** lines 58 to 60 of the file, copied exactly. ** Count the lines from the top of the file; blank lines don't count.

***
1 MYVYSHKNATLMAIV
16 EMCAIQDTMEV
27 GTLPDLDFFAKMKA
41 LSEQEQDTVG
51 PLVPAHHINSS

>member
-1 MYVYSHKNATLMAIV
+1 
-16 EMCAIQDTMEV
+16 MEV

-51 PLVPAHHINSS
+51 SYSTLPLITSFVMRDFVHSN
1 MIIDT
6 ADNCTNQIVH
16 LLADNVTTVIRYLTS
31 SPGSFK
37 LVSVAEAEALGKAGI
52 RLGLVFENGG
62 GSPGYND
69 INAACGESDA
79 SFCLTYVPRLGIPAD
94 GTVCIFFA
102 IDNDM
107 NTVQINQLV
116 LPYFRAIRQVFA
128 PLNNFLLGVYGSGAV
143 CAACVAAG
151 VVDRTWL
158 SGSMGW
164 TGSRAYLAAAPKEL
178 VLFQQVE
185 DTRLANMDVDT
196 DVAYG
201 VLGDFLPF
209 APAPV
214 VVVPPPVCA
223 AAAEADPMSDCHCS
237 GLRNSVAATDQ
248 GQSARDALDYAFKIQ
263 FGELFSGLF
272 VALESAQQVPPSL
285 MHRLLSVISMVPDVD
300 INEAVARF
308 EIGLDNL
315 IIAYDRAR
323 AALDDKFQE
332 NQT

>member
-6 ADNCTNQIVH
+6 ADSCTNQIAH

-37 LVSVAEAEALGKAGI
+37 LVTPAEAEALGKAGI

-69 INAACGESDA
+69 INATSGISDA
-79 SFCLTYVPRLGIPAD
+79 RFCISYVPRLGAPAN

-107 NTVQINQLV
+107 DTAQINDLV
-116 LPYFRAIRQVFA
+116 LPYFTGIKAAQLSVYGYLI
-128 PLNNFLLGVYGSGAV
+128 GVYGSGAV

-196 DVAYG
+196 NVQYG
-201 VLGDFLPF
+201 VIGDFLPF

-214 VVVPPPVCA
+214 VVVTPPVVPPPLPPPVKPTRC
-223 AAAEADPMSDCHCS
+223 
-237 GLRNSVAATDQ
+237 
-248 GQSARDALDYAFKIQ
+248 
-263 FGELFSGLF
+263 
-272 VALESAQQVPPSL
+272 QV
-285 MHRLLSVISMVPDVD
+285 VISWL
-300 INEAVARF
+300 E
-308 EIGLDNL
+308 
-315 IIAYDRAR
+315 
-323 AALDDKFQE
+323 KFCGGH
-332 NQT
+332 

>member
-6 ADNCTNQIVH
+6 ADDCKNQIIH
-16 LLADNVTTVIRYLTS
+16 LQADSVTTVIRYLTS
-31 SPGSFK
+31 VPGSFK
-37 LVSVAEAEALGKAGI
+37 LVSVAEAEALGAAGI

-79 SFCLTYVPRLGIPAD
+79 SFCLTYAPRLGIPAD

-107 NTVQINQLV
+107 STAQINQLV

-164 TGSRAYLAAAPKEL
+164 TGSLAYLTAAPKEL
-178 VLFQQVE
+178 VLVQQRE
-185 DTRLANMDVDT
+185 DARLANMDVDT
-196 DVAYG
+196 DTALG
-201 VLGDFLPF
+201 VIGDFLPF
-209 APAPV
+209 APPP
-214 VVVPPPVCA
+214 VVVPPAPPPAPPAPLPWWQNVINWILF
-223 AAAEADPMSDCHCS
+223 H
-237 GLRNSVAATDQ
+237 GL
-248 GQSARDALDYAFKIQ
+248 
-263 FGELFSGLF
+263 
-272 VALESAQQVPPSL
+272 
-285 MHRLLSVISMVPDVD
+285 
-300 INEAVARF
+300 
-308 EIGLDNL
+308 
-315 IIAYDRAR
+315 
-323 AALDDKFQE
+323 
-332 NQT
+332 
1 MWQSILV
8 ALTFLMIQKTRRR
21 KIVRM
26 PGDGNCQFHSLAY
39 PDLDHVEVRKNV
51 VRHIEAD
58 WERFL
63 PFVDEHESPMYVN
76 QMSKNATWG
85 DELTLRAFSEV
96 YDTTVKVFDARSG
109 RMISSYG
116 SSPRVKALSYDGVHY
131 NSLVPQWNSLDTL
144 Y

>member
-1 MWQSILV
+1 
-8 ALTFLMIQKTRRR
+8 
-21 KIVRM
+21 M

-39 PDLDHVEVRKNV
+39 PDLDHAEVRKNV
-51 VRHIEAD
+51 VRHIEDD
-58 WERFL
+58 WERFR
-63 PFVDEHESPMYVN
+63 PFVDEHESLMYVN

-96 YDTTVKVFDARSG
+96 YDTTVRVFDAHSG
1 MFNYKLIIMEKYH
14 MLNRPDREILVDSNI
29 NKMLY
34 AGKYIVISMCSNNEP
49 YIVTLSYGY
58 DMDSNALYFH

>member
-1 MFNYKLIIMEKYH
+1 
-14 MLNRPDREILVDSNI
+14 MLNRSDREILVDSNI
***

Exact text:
+107 DTAQINDLV
-116 LPYFRAIRQVFA
+116 LPYFTGIKAAQLSVYGYLI